Kommilitonen! blew into town on a warm fart of self-righteousness as two cosy old lefties, Peter Maxwell Davies and David Pountney, daringly invited us to hiss at Nazis and Cultural Revolutionaries and did a lot of posturing in an agit-propera with an infantile approach to moral complexity. Still, Davies is a real composer, if no longer particularly radical, and Pountney put lots of effort into making his own work look good. The final cry of “Freedom!” takes the Les Mis prize for this year’s cheesiest bathos.

Davies’s old mucker Alexander Goehr returned to opera, never his strong suit, with Promised End, boldly going where better composers had feared to tread in taking on King Lear. This was terrifically dry, dull and dated, a lesson in how to destroy promising words with terrible word-setting and alienate an audience who strive to find some emotional connexion with the characters on stage. Elsewhere, Goehr’s music was spikily lyrical, though uninterestingly scored.

That was a gloomy evening, but James Macmillan’s Clemency was worse. The ideas were promising – hospitality, terrorism, bargaining with God, a bit like a night in a British seaside hotel – but issues raised do not equal issues explored, and the soundworld of big retro unison string tunes à la Vaughan Williams and Macmillan’s urgent rhythmic drive were not enough to sustain a flagging interest, or even the will to live.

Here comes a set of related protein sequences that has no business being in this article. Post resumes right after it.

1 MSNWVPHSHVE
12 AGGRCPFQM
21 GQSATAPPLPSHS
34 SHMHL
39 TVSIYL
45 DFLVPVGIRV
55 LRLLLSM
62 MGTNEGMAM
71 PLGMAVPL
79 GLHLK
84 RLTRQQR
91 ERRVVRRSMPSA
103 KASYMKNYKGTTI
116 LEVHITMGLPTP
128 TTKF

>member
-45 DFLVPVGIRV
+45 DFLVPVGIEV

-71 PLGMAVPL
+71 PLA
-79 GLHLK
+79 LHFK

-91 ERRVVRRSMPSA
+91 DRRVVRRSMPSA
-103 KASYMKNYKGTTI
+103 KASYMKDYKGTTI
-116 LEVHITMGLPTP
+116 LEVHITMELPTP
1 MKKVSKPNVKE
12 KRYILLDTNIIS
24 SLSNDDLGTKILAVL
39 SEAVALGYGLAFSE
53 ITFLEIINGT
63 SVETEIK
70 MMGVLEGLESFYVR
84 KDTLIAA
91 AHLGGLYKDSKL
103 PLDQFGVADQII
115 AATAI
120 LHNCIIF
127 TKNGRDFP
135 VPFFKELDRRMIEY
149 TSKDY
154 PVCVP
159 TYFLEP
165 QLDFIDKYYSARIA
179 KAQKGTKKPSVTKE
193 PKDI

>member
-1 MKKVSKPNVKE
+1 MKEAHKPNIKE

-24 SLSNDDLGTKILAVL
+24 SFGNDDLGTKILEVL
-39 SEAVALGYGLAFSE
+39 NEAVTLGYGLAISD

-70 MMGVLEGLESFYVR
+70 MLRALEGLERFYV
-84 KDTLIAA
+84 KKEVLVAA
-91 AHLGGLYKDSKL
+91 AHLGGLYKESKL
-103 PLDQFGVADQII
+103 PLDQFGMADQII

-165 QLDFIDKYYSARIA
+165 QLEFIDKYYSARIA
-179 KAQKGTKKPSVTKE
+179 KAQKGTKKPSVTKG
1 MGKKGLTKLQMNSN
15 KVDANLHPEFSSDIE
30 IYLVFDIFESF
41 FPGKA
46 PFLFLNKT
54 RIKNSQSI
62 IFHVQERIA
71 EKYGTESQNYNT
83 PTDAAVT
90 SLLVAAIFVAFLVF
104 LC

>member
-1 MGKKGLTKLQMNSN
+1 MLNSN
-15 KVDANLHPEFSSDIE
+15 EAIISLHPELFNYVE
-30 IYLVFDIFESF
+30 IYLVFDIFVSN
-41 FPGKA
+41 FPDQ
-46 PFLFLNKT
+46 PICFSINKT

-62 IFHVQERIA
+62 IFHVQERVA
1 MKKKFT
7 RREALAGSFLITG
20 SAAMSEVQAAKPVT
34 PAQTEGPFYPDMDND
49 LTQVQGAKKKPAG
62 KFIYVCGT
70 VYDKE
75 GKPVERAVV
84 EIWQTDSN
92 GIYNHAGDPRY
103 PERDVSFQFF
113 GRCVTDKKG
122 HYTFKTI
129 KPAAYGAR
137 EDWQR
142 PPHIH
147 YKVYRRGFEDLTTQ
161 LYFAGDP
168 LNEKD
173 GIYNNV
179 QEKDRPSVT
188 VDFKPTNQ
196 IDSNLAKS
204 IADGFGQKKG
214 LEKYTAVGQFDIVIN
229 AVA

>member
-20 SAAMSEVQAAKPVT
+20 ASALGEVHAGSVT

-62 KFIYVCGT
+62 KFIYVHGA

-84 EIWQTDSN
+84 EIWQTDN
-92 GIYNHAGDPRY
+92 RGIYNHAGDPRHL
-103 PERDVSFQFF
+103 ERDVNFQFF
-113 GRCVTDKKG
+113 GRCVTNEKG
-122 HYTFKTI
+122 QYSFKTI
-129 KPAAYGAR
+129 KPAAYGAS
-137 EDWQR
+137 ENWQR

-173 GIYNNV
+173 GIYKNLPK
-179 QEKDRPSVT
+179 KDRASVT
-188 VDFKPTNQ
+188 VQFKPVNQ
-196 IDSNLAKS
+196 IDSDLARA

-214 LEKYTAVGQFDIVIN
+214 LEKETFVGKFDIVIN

That finally seeped away during Luke Bedford’s drivelling Seven Angels, a dank evening where one felt one was slowly drowning in a musical bog while being bombarded with soggy frogs in the form of Glyn Maxwell’s empty, orotund poetastery, this time on the radical subject of how we are, like, doing really bad things to the ecology, and co-opting poor old Milton for the purpose.

At this unhappy end of the market, optimism clings to such formulae as: “Well, that was incredibly boring, but it wasn’t too irritating,” not something one could possibly say about Two Boys, composed by perky little Nico Muhly, a composer in urgent need of a slap. A discarded episode of some police procedural set to the most derivative score of second-hand Glass (or was it Adams – does anyone care?), with a gloomy, clunking staging, any marginal quality in the evening was provided by the stalwart Nicky Spence: a nice lad, but seeing him wanking in close-up was not previously on my list of must-dos – even though it neatly summed up the only thing most contemporary opera composers excel at."